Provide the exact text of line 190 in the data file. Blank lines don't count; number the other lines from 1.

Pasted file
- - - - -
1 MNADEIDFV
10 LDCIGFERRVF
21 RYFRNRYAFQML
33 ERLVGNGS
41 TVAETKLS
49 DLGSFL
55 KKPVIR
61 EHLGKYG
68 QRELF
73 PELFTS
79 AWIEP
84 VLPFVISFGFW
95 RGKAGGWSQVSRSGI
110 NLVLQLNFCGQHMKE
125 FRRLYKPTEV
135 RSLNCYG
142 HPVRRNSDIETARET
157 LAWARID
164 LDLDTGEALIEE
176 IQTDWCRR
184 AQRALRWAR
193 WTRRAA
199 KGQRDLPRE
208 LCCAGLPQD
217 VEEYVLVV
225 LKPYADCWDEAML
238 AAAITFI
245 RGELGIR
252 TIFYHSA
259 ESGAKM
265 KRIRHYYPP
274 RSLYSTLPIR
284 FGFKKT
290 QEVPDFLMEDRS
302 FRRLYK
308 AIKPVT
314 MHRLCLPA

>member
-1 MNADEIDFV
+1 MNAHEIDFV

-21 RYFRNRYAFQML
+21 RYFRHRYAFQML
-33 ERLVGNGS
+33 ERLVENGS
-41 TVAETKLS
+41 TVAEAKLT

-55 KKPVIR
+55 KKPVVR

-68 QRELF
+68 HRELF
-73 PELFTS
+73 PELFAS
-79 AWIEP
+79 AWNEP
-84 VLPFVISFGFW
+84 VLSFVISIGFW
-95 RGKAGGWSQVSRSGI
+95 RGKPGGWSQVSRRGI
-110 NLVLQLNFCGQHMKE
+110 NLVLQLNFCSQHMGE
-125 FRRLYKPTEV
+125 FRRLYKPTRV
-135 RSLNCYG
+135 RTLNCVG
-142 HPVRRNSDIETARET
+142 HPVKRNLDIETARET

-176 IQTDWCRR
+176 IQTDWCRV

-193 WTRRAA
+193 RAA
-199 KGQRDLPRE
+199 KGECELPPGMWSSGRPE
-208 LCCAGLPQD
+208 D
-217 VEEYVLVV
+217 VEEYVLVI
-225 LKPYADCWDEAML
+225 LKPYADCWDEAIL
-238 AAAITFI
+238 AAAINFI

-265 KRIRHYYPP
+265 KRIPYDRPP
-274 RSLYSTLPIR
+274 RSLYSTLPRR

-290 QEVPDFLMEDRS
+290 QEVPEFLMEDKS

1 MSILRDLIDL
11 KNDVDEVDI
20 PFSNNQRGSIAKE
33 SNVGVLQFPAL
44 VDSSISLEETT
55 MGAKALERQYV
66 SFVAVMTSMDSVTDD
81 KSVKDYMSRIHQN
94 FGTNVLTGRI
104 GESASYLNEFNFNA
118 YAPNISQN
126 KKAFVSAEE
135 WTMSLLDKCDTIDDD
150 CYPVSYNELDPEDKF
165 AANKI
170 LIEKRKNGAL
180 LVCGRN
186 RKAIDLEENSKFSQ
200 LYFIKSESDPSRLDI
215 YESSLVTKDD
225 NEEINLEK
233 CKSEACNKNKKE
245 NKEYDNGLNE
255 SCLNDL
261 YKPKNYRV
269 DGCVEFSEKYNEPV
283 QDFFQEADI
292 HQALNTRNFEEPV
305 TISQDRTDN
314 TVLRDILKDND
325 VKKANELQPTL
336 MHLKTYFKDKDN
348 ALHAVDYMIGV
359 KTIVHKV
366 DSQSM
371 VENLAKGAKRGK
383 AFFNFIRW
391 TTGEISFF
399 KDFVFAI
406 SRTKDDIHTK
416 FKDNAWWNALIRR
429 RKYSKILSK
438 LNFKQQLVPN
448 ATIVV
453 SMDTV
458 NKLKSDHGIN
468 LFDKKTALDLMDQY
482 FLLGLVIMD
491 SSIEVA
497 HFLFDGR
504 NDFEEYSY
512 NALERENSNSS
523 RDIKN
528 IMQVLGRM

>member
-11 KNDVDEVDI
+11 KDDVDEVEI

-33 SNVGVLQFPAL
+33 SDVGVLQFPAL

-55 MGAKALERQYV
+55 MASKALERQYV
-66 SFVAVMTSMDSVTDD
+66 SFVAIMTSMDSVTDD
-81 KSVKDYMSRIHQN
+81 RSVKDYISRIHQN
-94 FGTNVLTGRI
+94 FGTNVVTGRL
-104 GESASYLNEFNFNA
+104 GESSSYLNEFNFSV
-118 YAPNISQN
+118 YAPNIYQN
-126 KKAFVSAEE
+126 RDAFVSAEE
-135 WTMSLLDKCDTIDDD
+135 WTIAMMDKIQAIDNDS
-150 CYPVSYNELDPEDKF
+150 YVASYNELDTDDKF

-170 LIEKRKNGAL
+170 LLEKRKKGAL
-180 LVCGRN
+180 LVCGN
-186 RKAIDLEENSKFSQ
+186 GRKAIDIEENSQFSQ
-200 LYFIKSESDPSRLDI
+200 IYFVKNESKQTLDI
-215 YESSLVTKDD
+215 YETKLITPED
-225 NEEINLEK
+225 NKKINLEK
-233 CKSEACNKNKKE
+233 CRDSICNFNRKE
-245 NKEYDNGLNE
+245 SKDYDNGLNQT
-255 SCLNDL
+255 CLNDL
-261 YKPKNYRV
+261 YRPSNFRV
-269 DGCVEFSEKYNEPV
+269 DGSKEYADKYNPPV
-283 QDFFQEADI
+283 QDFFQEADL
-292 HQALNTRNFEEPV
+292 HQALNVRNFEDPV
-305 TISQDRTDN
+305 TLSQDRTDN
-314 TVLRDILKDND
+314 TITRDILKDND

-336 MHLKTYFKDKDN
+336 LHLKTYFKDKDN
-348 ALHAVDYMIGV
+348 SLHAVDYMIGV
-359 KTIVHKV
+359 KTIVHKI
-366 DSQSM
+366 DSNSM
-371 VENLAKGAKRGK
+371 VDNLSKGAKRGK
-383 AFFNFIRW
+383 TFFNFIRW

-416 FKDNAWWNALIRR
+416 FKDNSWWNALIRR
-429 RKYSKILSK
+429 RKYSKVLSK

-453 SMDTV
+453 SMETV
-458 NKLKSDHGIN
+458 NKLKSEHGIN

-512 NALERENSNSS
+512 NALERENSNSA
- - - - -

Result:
-305 TISQDRTDN